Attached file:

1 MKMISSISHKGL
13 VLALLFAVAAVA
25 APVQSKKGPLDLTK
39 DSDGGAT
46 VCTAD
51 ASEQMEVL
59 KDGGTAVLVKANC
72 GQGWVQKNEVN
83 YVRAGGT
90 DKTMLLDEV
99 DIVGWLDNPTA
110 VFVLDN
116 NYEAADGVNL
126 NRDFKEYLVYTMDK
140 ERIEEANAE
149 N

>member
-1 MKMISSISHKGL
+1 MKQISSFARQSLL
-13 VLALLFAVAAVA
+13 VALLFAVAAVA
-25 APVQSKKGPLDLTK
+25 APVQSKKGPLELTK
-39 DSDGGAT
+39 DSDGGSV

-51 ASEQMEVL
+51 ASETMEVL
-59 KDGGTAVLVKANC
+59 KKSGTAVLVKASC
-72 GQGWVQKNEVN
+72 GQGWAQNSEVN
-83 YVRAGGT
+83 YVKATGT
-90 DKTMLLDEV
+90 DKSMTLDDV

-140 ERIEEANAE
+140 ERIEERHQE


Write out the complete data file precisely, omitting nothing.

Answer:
1 MKMISSISHKGL
13 VLALLFAVAAVA
25 APVQSKKGPLDLTK
39 DSDGGAT
46 VCTAD
51 ASEQMEVL
59 KDGGTAVLVKANC
72 GQGWVQKNEVN
83 YVRAGGT
90 DKTMLLDEV
99 DIVGWLDNPTA
110 VFVLDN
116 NYEAADGVNL
126 NRDFKEYLVYTMDK
140 ERIEEANAE
149 N

>member
-1 MKMISSISHKGL
+1 MKQISSFARQSLL
-13 VLALLFAVAAVA
+13 VALLFAVAAVA
-25 APVQSKKGPLDLTK
+25 APVQSKKGPLELTK
-39 DSDGGAT
+39 DSDGGSV

-51 ASEQMEVL
+51 ASETMEVL
-59 KDGGTAVLVKANC
+59 KKSGTAVLVKASC
-72 GQGWVQKNEVN
+72 GQGWAQNSEVN
-83 YVRAGGT
+83 YVKATGT
-90 DKTMLLDEV
+90 DKSMTLDDV

-140 ERIEEANAE
+140 ERIEERHQE